In the summer of 1981, I ‘ambushed’ the great West Indian cricketer, Viv Richards, in the parking lot of Lords cricket ground, where his county side, Somerset, were playing the home side, Middlesex.

All I wanted was for him to say seven precious words: ‘I’ll never play in apartheid South Africa.’

And in his deep, gravelly Barry White voice, this is exactly what he said.

I still regard this fleeting ‘interview’ as one of the great moments of my journalism career – and although West Indies cricket has been on the skids for many years, I still regard them as one of my favourite teams.

More than that, they will have my added respect when they ‘take the knee’ in their matches against the Proteas, which starts in a few days.

Black lives matter everywhere – in South Africa, Africa, in the Caribbean, and all over the world.

But to me, it matters most here – especially in every township in South Africa.

Townships are throwbacks to the apartheid era. They remind us what our people went through … of being dumped. And yet, after almost three decades, they are still here – mocking us every day. Surely, the majority of South Africans deserve much better than what they ended up getting after the defeat of apartheid?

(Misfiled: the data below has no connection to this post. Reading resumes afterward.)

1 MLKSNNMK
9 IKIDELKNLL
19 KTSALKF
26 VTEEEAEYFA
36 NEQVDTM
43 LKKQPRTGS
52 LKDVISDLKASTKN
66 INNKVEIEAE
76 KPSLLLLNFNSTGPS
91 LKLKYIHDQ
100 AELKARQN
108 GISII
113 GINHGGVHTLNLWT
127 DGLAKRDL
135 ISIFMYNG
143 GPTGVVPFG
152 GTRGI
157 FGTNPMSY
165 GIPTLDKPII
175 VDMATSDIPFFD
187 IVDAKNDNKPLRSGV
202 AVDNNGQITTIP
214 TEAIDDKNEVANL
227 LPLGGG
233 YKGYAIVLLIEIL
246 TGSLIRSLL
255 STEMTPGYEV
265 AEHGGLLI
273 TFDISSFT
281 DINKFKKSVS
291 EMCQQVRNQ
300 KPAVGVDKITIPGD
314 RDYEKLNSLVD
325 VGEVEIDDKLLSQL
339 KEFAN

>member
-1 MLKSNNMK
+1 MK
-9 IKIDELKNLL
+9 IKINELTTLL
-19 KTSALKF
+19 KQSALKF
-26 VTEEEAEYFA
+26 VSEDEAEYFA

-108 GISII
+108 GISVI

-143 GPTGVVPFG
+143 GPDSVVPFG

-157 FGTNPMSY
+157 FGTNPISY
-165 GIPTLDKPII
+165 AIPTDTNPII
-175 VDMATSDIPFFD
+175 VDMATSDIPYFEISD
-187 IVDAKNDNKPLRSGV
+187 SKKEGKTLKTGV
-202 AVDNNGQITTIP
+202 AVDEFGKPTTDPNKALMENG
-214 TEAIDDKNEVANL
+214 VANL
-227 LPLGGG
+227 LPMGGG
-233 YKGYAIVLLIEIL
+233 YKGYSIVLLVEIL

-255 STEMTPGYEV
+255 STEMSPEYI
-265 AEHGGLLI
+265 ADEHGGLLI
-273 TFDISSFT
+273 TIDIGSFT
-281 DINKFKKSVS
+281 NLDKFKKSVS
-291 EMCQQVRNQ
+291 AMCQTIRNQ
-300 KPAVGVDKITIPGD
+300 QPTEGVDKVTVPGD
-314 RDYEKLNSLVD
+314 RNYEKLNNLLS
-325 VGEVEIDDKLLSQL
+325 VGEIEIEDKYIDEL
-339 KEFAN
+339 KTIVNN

Why are we still experiencing the broken promises of a range of post-apartheid administrations and their lackeys?

We are still asking time after time after time why those who now run sport should be reminded about the long, and bitter, and often tragic struggle so many of us went through for a non-racial society.

Did all the sacrifices of so many mean nothing?

My appeal to those who will represent the Proteas against the West Indies is: ‘Take the knee … insist on taking the knee’.

If the Smiths and the Bouchers – and those bitter ex-players try to tell you otherwise, tell them, with all the passion you can muster to ‘fuck-off’. Tell them your responsibility is to the broader South African society.

They can’t drop you.

They can’t sack you.

If they try, they will face the wrath of the vast majority of South Africans. Those South Africans who don’t support you, and those who start shouting about ‘all lives matter’ aren’t worth two thoughts.

There, I’ve had my say.

Good luck, guys – and best wishes….